Cecile Boudrot, daughter of Louis Boudrot and Barbe Fougere, was married at around 1780 to Simon Forest.
At her husband’s death she became a tavern keeper at Arichat. She was grandmother to MLA Honore Martell and Rev. Guillaume Marin LeBlanc and great aunt to MLA Captain Charles Boudrot. She was related to a large number of Acadians buried in the old cemetery across the road from Notre Dame de l’Assomption church. A testimony to her accomplishments is the fact that many of the monuments of her descendants are made of marble and sandstone. Stephen White calls her an Acadian matriarch.
Charles Boudrot, great nephew to Cecile Boudrot above was born in 1822 at Arichat, the son of Louis Boudrot and Marine Bellefontaine.
On January 20, 1845, he married Charlotte Forest of West Arichat (1824 to 1907). They had six children: Desire, Eliza (died at nine months), Eliza, Sara Jeanne (Jane), Charles Arthur, and Francois.
A Master Mariner, ship’s captain and builder, Charles owned a number of vessels: The Wave, Four Brothers, Mary, Mary E. MacLaughlin, Bishop MacKinnon, Diamond of the Deep, Orloff, Kate, William and Mary, Lucy Ann, Sebastopol, and G.I. Troop.
He served in numerous public capacities: Justice of the Peace, 1857; Member of the Legislative Assembly, 1874; Member of the Legislative Council, 1878; enumerator for the first Canadian census, 1871; and founding member of Arichat Mutual Marine Insurance (to provide ship owners with the opportunity to acquire insurance). He died aboard his ship at Liscomb Mills, Guysborough County on June 30, 1883.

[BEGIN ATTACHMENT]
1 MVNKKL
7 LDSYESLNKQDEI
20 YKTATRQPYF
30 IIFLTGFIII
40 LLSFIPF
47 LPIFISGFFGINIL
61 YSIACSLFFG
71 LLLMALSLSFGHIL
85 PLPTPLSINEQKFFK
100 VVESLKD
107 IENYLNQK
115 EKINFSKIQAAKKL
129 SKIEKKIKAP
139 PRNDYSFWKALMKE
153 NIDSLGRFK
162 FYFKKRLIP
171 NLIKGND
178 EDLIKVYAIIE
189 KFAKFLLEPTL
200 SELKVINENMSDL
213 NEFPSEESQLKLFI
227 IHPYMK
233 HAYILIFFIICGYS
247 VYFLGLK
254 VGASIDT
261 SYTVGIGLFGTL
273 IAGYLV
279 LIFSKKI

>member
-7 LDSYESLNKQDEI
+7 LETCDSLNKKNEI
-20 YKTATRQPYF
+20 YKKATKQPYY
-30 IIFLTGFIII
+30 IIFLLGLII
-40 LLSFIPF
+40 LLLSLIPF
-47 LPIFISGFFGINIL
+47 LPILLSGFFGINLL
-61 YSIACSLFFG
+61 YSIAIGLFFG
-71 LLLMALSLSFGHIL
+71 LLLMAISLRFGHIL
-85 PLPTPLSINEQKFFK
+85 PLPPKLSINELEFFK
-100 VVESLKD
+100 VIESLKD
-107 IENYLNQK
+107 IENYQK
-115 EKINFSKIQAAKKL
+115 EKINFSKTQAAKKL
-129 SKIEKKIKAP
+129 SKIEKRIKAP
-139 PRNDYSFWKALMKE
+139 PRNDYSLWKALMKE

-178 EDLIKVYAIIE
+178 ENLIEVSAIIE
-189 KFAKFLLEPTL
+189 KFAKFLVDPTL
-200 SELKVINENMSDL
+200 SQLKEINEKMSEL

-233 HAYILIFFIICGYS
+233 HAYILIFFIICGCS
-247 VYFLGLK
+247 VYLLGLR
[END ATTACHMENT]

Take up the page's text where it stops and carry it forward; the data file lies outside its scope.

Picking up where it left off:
Thomas Boudrot was a prominent sea captain and entrepreneur in Arichat. In 1911 he purchased the Robin store, which had been floated across the harbour some years previous, and operated by his wife Jane Boudrot, daughter of Richard Boudrot and Angela Richard. Jane oversaw the operation, which included the store, ice cream parlour and rental units.
The central part of the building was two-storied with general merchandise on the ground floor and clothing and yard goods above. The roof line swooped down on both sides from the raised midpoint, and on the east side were living accommodations for the family which included Alphonse, 1895, a doctor in Quebec; Lorenzo, died in 1922, age 24; Alfred, 1904-1927; Eva (Crosby-Young), 1890-1968; and Ida (1891-1979), who married E.C. Doyle.
On the west side was an office area, which was leased over the years to such people as Dr. Deveau, Dr. Herbin, and lawyer John J. Copland. Captain Thomas died in 1935 age 75 and Jane in 1938 at the age of 78. Daughter Eva and her husband Ben Young resided in the homestead/store. Later, the old place returned to its commercial roots and when it fell victim to fire in 1974, it housed a clothing outlet owned by Paul Baccardax and Ron’s T.V., a television repair shop whose proprietor was Malcolm Jackson.
Captain Dominique Gerroir was the owner of the Appoline, a 230 ton brigantine. The painting of Our Lady of l’Assomption behind the altar in the Notre Dame de l’Assomption Church was brought from Italy to Arichat by Captain Gerroir. His tombstone was rediscovered by his great-great grandson Leo Girroir and Daniel Boudreau while working in the cemetery on a summer project.